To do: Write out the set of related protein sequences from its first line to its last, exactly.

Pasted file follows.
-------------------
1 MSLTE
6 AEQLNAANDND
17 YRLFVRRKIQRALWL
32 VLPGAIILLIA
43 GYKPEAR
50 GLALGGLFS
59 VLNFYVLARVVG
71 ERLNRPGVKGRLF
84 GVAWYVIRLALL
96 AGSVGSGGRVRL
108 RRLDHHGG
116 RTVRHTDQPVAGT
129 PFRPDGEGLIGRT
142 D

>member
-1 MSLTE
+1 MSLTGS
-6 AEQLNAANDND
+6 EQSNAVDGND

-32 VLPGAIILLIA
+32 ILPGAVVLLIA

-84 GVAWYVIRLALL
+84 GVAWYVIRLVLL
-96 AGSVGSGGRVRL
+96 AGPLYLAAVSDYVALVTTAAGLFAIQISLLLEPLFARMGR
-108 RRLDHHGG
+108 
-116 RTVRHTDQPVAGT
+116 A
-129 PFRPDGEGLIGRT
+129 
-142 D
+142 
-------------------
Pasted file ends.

1 MSLTE
6 AEQLNAANDND
17 YRLFVRRKIQRALWL
32 VLPGAIILLIA
43 GYKPEAR
50 GLALGGLFS
59 VLNFYVLARVVG
71 ERLNRPGVKGRLF
84 GVAWYVIRLALL
96 AGSVGSGGRVRL
108 RRLDHHGG
116 RTVRHTDQPVAGT
129 PFRPDGEGLIGRT
142 D

>member
-1 MSLTE
+1 MSLTGS
-6 AEQLNAANDND
+6 EQSNAVDGND

-32 VLPGAIILLIA
+32 ILPGAVVLLIA

-84 GVAWYVIRLALL
+84 GVAWYVIRLVLL
-96 AGSVGSGGRVRL
+96 AGPLYLAAVSDYVALVTTAAGLFAIQISLLLEPLFARMGR
-108 RRLDHHGG
+108 
-116 RTVRHTDQPVAGT
+116 A
-129 PFRPDGEGLIGRT
+129 
-142 D
+142 